Security Ties With Israel Won't Last Forever, Abbas Spokesperson Says

Senior Palestinian officials say they're considering halting security coordination with Israel if it takes step to unilaterally annex West Bank ■ 'No difference between Netanyahu and Gantz, it's like Coke and Pepsi'

Palestinian President Mahmoud Abbas speaks during a Security Council meeting at United Nations headquarters, Feb. 11, 2020.
AP Photo/Seth Wenig

The existing security ties between Israel and the Palestinian Authority won't last forever, a spokesperson for Palestinian President Mahmoud Abbas said Sunday, stressing that the PA is investing great effort to battle terror in the West Bank.

Speaking to Israeli journalists in Ramallah, Nabil Abu Rudeineh said that the PA doesn't intend to interfere in Israel's general election on March 2, but merely seeks a real partner for peace.

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"The PA merely seeks a partner who is interested to reach a sustainable honest peace treaty, like Peres or Rabin," he said, referring to slain Prime Minister Yitzhak Rabin and late President Shimon Peres.

He then added that if Israel agreed to forming a Palestinian state with Jerusalem as its capital, the PA would be ready to sign a peace agreement within two weeks.

Ashraf Ajami, the former Palestinian Authority's Minister for Prisoners Affairs, said that Palestinians have unanimously expressed their opposition to the diplomatic portion of President Donald Trump's Mideast peace plan, unveiled in January.

Israel "has to realize that the Palestinians are the ones it has to live with at the end of the day, not with Sudan and Oman," Ajami said, hinting at recent reports about a possible normalization of ties between Israel and Sudan.  

"The 'deal of the century' has created a deep disappointment among the Palestinian public, the magnitude of which I've never seen before. We see it as a true danger to the existence of the Palestinian nation," Ajami said, adding that although the Palestinian street is simmering because of the plan, the public is still waiting to see whether Israel will annex West Bank territories.

He added that the Palestinians are not interested in being a tool in Prime Minister Benjamin Netanyahu's election campaign, and therefore are not siding with anyone running in the election.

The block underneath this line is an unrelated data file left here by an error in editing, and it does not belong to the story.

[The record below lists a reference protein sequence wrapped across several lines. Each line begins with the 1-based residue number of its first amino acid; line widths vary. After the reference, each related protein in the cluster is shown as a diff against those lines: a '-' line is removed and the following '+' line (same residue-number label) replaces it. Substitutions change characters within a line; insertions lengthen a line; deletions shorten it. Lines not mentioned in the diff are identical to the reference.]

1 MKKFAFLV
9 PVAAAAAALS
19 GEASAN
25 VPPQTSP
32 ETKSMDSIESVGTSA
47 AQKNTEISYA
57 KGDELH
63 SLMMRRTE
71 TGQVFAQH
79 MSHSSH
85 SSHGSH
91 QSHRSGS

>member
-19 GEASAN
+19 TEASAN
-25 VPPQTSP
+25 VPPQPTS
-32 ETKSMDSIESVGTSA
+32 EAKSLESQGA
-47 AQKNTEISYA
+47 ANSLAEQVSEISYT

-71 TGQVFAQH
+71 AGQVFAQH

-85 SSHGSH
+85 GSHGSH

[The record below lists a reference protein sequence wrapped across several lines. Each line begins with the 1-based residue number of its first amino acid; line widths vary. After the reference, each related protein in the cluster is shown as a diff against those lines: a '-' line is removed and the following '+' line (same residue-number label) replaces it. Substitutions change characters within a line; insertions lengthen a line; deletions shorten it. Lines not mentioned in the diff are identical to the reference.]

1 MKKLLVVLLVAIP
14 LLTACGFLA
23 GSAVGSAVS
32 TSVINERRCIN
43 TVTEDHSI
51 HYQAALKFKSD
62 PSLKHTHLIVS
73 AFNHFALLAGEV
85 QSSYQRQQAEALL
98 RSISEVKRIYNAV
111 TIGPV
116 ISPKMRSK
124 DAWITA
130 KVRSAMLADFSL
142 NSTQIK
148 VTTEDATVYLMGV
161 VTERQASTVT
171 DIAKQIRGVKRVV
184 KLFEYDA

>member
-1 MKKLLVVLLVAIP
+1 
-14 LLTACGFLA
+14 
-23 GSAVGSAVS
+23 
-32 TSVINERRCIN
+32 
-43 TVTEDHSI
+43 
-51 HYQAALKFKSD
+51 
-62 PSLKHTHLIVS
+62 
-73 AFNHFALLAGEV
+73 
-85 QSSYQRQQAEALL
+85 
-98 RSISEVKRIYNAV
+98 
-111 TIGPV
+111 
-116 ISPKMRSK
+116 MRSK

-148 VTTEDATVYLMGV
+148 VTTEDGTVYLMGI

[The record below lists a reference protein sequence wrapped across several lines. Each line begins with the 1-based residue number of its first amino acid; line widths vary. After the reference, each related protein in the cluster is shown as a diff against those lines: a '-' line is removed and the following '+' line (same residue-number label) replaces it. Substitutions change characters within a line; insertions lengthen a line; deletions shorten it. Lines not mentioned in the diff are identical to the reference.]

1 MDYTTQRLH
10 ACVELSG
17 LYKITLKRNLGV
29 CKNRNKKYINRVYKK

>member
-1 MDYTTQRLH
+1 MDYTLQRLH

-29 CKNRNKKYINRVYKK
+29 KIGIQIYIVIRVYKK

Speaking in the Munich Security Conference, Palestinian Prime Minister Mohammad Shtayyeh reiterated Ajami's sentiments, saying that "As we see it, Netanyahu and Gantz are the same; they are like Coke and Pepsi."

In addition, Ajami said that the Palestinian leadership no longer has diplomatic ties with the White House, and that the contacts between the two countries exist only in a security-related capacity, via the Central Intelligence Agency.

Moreover, he added that if Israel takes steps to unilaterally annex West Bank territories, the PA would halt the security coordination it currently has with Jerusalem, and wouldn't follow through on agreements signed with Israel.  

Also touching on Trump's peace deal, senior Palestinian official Elias Zananiri said that even Trump called the peace initiative only "a vision," adding that the "'deal of the century' is behind us."

Zananiri added that the Americans are somewhat backtracking from the provisions mentioned in the plan. "They have opened a window [to deliberations] but in my opinion the current situation doesn't allow holding a dialogue with the Trump administration and Israel's transitional government, we'll see what happens after the election."

In addition, Zananiri said that that the U.S. administration "must amend some of what he considered the wrongs committed against the Palestinians, including moving the U.S. Embassy from Jerusalem to Tel Aviv, cutting financial aid to the PA and closing the Palestine Liberation Organization office in Washington.

"Trump is not the end of the road. We, Israelis and Palestinians, will continue living here long after Trump," Zananiri said.

For his part, Mahmoud al-Habbash, another senior adviser to the Palestinian president, said: "The Palestinian issue has existed for 100 years and it is not dependent on the Netanyahu government or Trump, but they are making it more difficult to achieve peace in the near future."

With regard to the prospect of a further normalization of relations between Israel and other Arab countries, Habbash said: "Netanyahu is lying and misleading you: There is no normalization of relations with Arab states. We are not angry with Arab countries."

Habbash noted the Arab League's rejection of the Trump peace plan, which he said was stated "with a clear voice," and said that other Muslim countries also support the Palestinians.

Representatives from the United Arab Emirates, Oman, and Bahrain – all members of the Arab League – were present when details of the Trump plan were presented at the White House. But the three countries later joined other Arab League member in rejecting the plan.

President Abbas appeared earlier this month before the United Nations Security Council, where he said Trump's plan seeks to "put an end to the question of Palestine."

Habbash said the aim of the Palestinian's appeal to the Security Council was to express opposition to the Trump plan and that objective was achieved. The Trump plan is endangering a two-state solution to the conflict, he added.

"If we feel the need to again turn to the international institutions, including the UN Security Council, we will do so again," Habbash said.